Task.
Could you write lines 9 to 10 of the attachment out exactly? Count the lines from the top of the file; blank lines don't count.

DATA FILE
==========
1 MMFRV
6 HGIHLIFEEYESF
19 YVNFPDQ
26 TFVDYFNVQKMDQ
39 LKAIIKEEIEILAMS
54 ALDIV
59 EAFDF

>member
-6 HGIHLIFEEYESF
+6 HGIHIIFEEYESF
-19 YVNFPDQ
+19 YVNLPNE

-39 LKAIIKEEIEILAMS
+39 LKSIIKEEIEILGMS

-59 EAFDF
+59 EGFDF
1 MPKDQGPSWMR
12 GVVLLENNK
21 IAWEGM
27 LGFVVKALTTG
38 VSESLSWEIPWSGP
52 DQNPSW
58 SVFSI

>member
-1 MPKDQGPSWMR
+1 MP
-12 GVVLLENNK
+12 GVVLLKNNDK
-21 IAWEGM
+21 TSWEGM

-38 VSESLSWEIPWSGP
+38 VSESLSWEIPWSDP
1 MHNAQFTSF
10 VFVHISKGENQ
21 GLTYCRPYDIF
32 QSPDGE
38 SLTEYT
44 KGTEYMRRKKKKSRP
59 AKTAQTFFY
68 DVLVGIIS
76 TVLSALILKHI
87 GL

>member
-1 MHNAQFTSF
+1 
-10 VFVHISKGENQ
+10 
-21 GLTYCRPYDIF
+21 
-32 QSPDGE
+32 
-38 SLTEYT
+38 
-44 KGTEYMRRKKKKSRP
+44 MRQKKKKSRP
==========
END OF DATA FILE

-6 HGIHLIFEEYESF
+6 HGIHIIFEEYESF